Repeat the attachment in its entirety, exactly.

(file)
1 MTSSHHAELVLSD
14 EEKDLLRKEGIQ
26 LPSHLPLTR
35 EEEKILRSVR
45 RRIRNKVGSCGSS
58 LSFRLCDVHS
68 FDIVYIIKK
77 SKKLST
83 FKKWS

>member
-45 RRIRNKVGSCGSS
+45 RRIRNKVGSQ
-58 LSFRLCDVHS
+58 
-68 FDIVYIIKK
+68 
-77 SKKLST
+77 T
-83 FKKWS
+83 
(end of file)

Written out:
1 MTSSHHAELVLSD
14 EEKDLLRKEGIQ
26 LPSHLPLTR
35 EEEKILRSVR
45 RRIRNKVGSCGSS
58 LSFRLCDVHS
68 FDIVYIIKK
77 SKKLST
83 FKKWS

>member
-45 RRIRNKVGSCGSS
+45 RRIRNKVGSQ
-58 LSFRLCDVHS
+58 
-68 FDIVYIIKK
+68 
-77 SKKLST
+77 T
-83 FKKWS
+83 